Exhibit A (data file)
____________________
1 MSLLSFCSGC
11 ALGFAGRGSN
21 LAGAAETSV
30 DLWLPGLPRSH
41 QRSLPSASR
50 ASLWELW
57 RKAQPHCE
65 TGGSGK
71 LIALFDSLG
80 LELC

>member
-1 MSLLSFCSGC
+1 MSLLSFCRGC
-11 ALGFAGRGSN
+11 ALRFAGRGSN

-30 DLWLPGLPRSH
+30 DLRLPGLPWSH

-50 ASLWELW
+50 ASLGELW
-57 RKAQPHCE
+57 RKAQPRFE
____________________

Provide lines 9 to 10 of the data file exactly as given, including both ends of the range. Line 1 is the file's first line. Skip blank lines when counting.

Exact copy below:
71 LIALFDSLG
80 LELC